Alcott’s semi-autobiographical story of four sisters has been adapted many times, including a Broadway musical, a 48-chapter Japanese anime series, an opera, and films starring Katharine Hepburn, Elizabeth Taylor, and Winona Ryder. The most recent BBC version (of four) was shown in the United States on PBS. One of two major adaptations last year was a modern-day retelling with a quartet of appealing young actresses, adapted with skill and understanding by writer/director Clare Niederpruem.

So, my standards and expectations could not have been higher and it is my very great pleasure to tell you that this new film from writer/director Greta Gerwig exceeded them all. Writer/director Greta Gerwig not only loves and understands the book, she also appreciates that in 2019 we are only beginning to catch up to Alcott’s vision of what is possible for young women and for all of us. Those who do not know Alcott’s work or have only seen the early versions may think that Gerwig has “modernized” the story. But every part of it comes from Alcott (some from other writings) and every part of it is entirely consistent with her fierce, independent, and devoted spirit and rebellious energy. And Saoirse Ronan is the best Jo March yet, her long-limbed coltishness not so much “boyish” as vitally engaged in a world that cannot always keep up with her.

The book was originally written in two parts, but the second volume (called Good Wives) has been a part of what we know as Little Women for more than a century. Gerwig begins the story in the middle of the second book as the now-adult Jo (a teenager in the first volume) meets with a newspaper publisher (a charmingly crusty and wry performance from playwright Tracy Letts, last seen as Henry Ford II in “Ford v. Ferrari”). In case we are not as quick as he is to see through her claim to be bringing stories written by a “friend,” Gerwig lets us see the ink that still stains her fingers. When her story is accepted (with the moralizing parts cut out), she exuberantly races home.

Then, as we will throughout the film, we go back and forth between the two parts of the story, indicated by different color pallattes, the warmer hues for the earlier years, when the girls were all at home and their father (Bob Odenkirk) was a Union volunteer in the Civil War. There were struggles and growing pains, but there was also a sense of purpose and possibility that is not as clear in the cooler-hued older years, when Jo is in New York living in a boarding house, and Amy (Florence Pugh) is touring Europe and studying art. Pugh may be too old for Amy in the early scenes, but she and Gerwig give Amy far more depth than any previous portrayal (perhaps including Alcott’s). Emma Watson is lovely as oldest sister Meg (obligatory complaint about what was left out of this version — the scenes of Meg coming to John’s defense when Aunt March attacks him and the scene of her showing off her “new dress” to him). Gerwig’s script softens the professor’s critique of Jo’s more lurid stories-for-hire and his involvement in getting the book-within-a-book published, but the scene of his telling her that the melodramatic stories she is writing for money are not good is still an important turning point.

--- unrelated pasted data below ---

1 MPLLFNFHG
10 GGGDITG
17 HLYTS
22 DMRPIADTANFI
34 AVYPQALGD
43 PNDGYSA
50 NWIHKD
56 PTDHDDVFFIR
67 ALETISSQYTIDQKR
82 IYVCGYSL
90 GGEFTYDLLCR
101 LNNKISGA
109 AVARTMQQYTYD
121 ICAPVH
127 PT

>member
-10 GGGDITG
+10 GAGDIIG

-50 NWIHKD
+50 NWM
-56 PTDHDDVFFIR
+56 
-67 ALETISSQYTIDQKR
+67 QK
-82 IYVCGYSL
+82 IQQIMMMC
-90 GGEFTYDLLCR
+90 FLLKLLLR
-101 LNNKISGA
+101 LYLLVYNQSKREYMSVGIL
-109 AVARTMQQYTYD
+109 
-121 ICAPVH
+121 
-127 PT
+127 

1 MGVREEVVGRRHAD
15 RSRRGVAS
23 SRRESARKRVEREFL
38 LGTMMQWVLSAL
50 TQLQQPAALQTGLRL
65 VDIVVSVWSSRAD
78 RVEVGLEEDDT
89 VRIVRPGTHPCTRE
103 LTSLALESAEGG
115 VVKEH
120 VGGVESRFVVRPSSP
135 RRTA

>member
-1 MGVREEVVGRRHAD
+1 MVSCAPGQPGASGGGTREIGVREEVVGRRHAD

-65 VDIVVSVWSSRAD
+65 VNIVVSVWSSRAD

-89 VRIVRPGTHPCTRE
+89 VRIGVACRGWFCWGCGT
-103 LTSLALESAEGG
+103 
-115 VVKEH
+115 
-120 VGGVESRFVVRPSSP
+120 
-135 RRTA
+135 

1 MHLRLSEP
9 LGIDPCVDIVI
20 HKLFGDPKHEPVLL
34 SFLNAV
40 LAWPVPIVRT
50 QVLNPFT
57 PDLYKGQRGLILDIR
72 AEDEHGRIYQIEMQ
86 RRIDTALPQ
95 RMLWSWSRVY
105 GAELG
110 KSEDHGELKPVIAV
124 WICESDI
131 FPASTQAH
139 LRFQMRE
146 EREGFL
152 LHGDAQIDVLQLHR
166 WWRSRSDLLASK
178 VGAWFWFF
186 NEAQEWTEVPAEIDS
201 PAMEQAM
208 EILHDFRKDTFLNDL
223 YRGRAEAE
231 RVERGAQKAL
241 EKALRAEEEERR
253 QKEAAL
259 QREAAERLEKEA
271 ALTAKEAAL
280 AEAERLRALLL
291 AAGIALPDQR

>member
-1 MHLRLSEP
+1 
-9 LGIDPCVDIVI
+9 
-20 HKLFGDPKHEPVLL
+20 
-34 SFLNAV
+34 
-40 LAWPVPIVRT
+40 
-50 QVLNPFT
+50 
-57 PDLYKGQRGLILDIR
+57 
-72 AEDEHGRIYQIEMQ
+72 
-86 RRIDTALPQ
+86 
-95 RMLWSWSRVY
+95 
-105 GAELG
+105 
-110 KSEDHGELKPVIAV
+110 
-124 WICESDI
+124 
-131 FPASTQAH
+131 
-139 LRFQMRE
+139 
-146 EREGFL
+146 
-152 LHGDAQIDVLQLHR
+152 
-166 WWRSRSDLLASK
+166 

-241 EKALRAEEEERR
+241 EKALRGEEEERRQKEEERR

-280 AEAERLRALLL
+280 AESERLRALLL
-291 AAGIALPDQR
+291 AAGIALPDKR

Laura Dern plays Marmee, a woman of character, courage, and intention. The private moment she takes in the foyer of the house to make sure she can greet her daughters with good cheer on Christmas morning after caring for the impoverished Hummels is a small master class of acting. When Marmee tells Jo that she still struggles with anger every day, we see where Jo got her inner fire and how inner fire can become the foundation for determination and principle.

And then there is Timothée Chalamet as Laurie, the sensitive boy whose temperament is protected from becoming headstrong and careless by the example of the March family, their attitude toward work and also their attitude toward fun. Like Laurie to Jo, Chalamet is a perfect match for his “Lady Bird” co-star Ronan, and we could happily watch a whole movie of them putting on plays, attending riotous meetings of the Pickwick Society, and skating on the pond.

It is still one of the all-time great coming-of-age stories of a family and an artist finding her voice. By putting making the early year portion of the film flashbacks that comment on, provide context for, and deepen the “present-day” storylines, Gerwig makes us ready for a perfect ending that brings Alcott, her fictional avatar, and the story of all of us who have tried to tell our stories together.

Parents should know that this film includes a sad death and reference to other deaths including the death of a baby, family stress and conflict, and brief smoking and drinking.

Family discussion: Which sister is most like you? Was the publisher right about the ending to the story? Why do so many women, especially writers, say that this story was their most important inspiration?

If you like this, try: the book by Louisa May Alcott and the other movie and miniseries versions of this story

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Trailer: Jane Austen’s Emma With Anna Taylor-Joy

Posted on November 21, 2019 at 10:26 am

I’m a big fan of Jane Austen’s Emma (the novel she famously described as having a heroine no one would like) and the movie version with Gwyneth Paltrow, Jeremy Northam, and Toni Collette. This new version, starring Anna Taylor-Joy, Johnny Flynn, Bill Nighy, Mia Goth, Miranda Hart, Josh O’Connor, Callum Turner, Rupert Graves, Gemma Whelan, Amber Anderson, Tanya Reynolds, and Connor Swindells, looks just as delightful.

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The Addams Family

Posted on October 10, 2019 at 5:16 pm

B-